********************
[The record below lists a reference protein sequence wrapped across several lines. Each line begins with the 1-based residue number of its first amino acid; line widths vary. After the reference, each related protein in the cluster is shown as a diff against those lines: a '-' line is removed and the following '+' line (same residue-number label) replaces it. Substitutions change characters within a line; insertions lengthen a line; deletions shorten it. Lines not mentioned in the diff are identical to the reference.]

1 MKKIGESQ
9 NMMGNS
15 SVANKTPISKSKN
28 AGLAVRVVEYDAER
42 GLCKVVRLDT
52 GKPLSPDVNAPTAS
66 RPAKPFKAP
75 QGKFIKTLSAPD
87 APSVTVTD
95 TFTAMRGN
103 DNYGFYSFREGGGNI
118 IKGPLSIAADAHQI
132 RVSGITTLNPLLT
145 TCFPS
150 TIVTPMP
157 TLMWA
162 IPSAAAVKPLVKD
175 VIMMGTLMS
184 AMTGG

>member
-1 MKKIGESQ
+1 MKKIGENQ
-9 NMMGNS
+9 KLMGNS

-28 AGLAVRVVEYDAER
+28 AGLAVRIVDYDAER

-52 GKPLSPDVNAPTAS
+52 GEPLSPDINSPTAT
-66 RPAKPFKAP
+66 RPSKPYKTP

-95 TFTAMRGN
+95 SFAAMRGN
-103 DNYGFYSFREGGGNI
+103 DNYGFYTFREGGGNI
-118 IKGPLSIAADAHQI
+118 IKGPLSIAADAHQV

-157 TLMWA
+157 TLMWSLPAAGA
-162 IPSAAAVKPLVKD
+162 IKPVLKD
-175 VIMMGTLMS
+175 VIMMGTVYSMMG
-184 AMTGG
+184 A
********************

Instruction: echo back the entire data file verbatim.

[The record below lists a reference protein sequence wrapped across several lines. Each line begins with the 1-based residue number of its first amino acid; line widths vary. After the reference, each related protein in the cluster is shown as a diff against those lines: a '-' line is removed and the following '+' line (same residue-number label) replaces it. Substitutions change characters within a line; insertions lengthen a line; deletions shorten it. Lines not mentioned in the diff are identical to the reference.]

1 MKKIGESQ
9 NMMGNS
15 SVANKTPISKSKN
28 AGLAVRVVEYDAER
42 GLCKVVRLDT
52 GKPLSPDVNAPTAS
66 RPAKPFKAP
75 QGKFIKTLSAPD
87 APSVTVTD
95 TFTAMRGN
103 DNYGFYSFREGGGNI
118 IKGPLSIAADAHQI
132 RVSGITTLNPLLT
145 TCFPS
150 TIVTPMP
157 TLMWA
162 IPSAAAVKPLVKD
175 VIMMGTLMS
184 AMTGG

>member
-1 MKKIGESQ
+1 MKKIGENQ
-9 NMMGNS
+9 KLMGNS

-28 AGLAVRVVEYDAER
+28 AGLAVRIVDYDAER

-52 GKPLSPDVNAPTAS
+52 GEPLSPDINSPTAT
-66 RPAKPFKAP
+66 RPSKPYKTP

-95 TFTAMRGN
+95 SFAAMRGN
-103 DNYGFYSFREGGGNI
+103 DNYGFYTFREGGGNI
-118 IKGPLSIAADAHQI
+118 IKGPLSIAADAHQV

-157 TLMWA
+157 TLMWSLPAAGA
-162 IPSAAAVKPLVKD
+162 IKPVLKD
-175 VIMMGTLMS
+175 VIMMGTVYSMMG
-184 AMTGG
+184 A